18-year-old Helena Muffly wrote exactly 100 years ago today:
Tuesday, August 26, 1913: Ruthie and I commenced on this pictures this afternoon. We made a negative. This evening we went to a party up at Bryson’s. There were so many there and lots that I didn’t know.
THE KODAK GIRL AT HOME
Every step in film development becomes simple, easy, understandable with a
KODAK FILM TANK
No dark-room, no tediously acquired skill—and better results than were possible by the old methods. It’s an important link the the Kodak system of “Photography with the bother left out.”
The Experience is in the Tank.
In our little booklet, “Tank Development,” free at your dealer or in the mail.
EASTMAN KODAK CO., 365 State Street, Rochester, N.Y.
Source: Farm Journal (August, 1913)
Her middle-aged granddaughter’s comments 100 years later:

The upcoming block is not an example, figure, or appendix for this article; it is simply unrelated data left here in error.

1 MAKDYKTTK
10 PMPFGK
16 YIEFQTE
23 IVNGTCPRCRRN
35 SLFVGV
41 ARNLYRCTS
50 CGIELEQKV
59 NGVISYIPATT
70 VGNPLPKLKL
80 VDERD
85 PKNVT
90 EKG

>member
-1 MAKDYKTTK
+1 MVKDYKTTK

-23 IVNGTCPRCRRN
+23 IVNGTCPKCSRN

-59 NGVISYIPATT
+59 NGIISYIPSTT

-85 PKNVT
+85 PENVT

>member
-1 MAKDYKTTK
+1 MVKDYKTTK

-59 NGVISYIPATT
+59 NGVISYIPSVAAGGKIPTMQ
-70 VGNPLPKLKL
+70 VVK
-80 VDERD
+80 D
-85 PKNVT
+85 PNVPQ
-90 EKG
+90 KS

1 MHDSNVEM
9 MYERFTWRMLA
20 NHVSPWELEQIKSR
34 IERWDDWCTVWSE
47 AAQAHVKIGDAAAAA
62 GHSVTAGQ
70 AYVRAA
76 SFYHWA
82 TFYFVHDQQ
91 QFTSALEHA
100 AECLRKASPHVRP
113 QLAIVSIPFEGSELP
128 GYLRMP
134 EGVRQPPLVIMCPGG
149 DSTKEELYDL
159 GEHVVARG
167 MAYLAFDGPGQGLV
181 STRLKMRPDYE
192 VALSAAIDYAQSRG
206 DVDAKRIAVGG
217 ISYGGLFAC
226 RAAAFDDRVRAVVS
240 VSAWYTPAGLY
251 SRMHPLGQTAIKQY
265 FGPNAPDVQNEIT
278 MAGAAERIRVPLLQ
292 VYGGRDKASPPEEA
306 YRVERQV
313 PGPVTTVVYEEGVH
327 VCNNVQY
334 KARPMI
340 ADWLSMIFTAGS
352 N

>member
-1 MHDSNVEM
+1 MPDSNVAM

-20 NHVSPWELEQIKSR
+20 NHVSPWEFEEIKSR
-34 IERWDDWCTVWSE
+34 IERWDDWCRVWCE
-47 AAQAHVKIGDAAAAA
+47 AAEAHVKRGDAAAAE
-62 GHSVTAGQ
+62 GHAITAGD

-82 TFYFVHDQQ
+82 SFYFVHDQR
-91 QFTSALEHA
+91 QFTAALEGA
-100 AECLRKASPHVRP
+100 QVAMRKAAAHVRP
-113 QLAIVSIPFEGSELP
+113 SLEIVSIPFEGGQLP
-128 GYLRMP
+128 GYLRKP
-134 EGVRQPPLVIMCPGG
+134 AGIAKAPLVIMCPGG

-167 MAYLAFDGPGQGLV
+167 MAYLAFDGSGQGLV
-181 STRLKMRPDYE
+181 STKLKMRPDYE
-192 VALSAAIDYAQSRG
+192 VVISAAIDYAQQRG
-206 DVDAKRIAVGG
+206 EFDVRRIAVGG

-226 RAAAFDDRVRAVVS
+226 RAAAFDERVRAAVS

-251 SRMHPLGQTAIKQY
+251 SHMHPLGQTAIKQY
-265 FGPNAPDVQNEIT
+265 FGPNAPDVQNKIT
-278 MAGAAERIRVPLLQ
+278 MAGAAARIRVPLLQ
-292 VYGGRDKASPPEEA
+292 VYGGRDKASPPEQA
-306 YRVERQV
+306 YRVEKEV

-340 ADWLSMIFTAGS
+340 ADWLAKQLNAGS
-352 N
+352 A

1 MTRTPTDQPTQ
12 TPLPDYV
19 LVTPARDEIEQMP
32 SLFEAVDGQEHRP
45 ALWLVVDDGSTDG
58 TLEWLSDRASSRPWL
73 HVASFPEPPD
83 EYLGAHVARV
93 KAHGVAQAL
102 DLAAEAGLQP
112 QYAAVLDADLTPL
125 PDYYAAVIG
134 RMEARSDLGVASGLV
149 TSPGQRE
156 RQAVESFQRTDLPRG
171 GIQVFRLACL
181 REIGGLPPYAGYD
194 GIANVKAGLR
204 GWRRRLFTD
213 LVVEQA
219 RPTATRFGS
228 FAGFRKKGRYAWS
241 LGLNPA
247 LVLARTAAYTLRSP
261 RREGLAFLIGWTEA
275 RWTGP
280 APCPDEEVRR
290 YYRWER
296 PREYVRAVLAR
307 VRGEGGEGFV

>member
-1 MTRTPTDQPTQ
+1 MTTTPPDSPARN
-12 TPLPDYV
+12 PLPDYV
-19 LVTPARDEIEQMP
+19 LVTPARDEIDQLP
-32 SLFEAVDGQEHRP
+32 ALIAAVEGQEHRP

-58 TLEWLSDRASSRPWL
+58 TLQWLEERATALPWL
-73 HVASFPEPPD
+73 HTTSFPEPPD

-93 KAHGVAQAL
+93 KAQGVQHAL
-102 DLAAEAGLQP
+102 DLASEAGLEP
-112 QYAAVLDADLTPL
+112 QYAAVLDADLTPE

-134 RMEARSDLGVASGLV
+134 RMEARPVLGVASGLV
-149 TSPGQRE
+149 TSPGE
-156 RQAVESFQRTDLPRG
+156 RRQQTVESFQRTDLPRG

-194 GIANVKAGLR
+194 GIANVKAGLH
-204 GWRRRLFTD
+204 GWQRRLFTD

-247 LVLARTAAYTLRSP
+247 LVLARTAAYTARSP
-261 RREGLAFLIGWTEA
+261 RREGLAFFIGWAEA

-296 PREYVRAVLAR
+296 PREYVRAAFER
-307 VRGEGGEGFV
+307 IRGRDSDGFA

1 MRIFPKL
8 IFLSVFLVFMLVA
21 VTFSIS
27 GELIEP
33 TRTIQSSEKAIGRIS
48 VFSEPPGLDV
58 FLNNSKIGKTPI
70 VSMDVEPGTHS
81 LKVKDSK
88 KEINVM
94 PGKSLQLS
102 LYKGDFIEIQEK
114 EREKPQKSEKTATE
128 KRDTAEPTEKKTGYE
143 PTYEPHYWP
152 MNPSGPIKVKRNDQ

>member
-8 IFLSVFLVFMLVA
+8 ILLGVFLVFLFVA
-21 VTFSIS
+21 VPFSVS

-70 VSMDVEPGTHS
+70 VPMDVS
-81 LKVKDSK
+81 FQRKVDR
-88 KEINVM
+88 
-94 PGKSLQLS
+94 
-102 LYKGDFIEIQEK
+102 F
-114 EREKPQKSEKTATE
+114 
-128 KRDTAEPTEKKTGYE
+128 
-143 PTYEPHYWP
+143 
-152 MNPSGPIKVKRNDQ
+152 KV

Wow, Grandma and her sister Ruth apparently developed their own pictures. Grandma brought a camera earlier in the summer and took her first pictures on August 13:
Today we had our S.S. picnic up at the creek. Not all that were invited came, but still I guess we had a good time. I initiated by camera by taking two pictures.
In this era of digital photography—when it’s easy to take and then view hundreds (or thousands) of photos it’s hard to image how much knowledge and skill was required to get a few pictures back then.
Blanche and Margaret Bryson were friends of Grandma and Ruth. The Bryson’s lived on a farm north of McEwensville. And, I think that Grandma visited Margaret the previous Sunday—on August 24. I wonder if Grandma helped plan the party.
What does “many” mean? How many people were at the party—15? . . .25? . . . 50?
Who was at the party? Any “interesting” guys?